According to Reuters, Sri Lanka has negotiated with China Merchants Port Holdings to “cut its stake in a strategic port project by up to a quarter,” after the island country saw violent protests in January and continuing unrest in February in response to Chinese investments. As part of its “One Belt, One Road” project to build trade routes across Asia, China has invested billions in southern Sri Lanka, specifically at the port of Hambantota and in a nearby 15,000-acre industrial zone.
China’s stake in the Hambantota port will remain a majority, according to Reuters sources, so it is reasonable to expect Sri Lankan opposition politicians to continue to characterize the plan as wanting “to give permanently the Hambantota Port” to China, as the ex-defense minister did today. The minister warned that Sri Lanka was “inviting trouble” with neighboring India with deals such as this. For more on Sri Lanka’s balancing act between India and China, read this piece (paywall) in the World Politics Review that contends, “A battle for influence is underway in Sri Lanka between China and India.”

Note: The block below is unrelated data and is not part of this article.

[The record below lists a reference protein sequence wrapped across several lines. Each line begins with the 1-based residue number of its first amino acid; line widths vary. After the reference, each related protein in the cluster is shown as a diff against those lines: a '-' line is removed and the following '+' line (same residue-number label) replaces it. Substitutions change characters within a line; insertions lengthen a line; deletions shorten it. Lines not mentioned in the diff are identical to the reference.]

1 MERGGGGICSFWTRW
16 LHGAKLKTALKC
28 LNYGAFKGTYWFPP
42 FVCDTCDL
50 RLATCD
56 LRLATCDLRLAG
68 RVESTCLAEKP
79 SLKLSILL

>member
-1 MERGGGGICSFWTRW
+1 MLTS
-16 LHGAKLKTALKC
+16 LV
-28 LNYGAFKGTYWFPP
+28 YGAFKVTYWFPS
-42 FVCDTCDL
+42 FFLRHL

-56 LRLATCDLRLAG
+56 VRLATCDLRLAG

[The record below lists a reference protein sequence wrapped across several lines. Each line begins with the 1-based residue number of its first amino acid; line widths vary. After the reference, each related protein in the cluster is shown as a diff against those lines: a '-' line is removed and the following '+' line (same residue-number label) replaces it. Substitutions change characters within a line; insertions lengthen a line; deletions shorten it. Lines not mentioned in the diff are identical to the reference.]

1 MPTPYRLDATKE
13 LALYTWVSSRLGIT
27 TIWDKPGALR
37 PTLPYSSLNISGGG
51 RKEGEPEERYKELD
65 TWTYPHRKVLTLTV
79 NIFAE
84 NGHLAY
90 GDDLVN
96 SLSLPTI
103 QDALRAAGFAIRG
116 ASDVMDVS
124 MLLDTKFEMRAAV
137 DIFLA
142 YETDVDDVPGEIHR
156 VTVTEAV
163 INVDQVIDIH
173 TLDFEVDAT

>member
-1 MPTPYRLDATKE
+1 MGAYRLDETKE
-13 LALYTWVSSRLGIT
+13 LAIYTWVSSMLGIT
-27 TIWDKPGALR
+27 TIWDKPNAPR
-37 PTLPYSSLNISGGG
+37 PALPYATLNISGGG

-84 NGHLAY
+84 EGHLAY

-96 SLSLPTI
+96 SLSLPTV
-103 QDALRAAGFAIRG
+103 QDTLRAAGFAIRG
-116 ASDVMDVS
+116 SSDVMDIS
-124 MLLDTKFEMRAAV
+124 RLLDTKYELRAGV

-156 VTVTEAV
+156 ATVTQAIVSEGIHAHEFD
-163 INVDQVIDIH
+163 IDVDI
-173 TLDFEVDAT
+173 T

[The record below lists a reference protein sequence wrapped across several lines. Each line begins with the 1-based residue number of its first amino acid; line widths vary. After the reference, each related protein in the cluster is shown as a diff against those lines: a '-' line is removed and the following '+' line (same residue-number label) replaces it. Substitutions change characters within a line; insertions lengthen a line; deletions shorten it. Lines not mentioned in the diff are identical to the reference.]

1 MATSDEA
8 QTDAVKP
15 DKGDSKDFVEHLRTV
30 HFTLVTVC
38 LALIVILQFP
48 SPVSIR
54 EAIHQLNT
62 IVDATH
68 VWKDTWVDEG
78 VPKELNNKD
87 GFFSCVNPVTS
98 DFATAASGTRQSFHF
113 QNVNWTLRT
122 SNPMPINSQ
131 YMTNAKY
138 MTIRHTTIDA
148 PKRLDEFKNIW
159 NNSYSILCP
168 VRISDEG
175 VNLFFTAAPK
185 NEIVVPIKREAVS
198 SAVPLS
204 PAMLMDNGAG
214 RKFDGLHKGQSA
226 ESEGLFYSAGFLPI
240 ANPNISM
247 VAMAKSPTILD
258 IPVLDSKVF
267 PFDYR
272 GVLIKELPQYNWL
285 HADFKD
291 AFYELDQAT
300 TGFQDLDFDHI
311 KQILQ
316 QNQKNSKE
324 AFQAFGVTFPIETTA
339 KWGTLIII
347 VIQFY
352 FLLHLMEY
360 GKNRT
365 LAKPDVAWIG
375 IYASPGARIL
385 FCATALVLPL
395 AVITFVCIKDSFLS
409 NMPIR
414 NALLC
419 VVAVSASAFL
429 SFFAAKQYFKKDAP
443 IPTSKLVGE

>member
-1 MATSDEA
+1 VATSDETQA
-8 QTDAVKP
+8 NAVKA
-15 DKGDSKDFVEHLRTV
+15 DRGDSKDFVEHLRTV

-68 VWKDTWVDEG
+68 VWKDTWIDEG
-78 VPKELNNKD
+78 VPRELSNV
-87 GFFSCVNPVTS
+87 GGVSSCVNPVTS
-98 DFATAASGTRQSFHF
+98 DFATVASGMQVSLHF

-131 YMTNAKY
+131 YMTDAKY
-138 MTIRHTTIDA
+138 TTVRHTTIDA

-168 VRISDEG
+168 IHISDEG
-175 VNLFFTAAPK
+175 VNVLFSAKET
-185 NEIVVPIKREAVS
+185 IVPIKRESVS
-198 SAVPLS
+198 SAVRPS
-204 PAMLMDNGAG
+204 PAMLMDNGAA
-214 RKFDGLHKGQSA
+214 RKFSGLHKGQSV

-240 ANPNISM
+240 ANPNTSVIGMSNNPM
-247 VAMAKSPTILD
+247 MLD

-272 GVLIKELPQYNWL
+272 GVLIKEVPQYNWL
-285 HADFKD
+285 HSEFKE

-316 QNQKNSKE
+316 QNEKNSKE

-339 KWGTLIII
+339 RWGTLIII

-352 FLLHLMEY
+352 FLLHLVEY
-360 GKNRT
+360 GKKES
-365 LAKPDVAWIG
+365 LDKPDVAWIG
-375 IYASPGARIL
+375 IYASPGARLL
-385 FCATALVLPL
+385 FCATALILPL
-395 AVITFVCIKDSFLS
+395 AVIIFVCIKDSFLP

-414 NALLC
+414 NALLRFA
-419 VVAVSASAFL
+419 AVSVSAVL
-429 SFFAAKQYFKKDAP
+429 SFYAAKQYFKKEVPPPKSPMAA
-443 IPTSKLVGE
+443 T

Meanwhile, China continues to push its “One Belt, One Road” vision. Today, Xinhua reported (in Chinese) on Xi Jinping’s meetings with three foreign leaders — from Micronesia, Nepal, and Madagascar — all in one day, with one common topic of discussion: One Belt, One Road.
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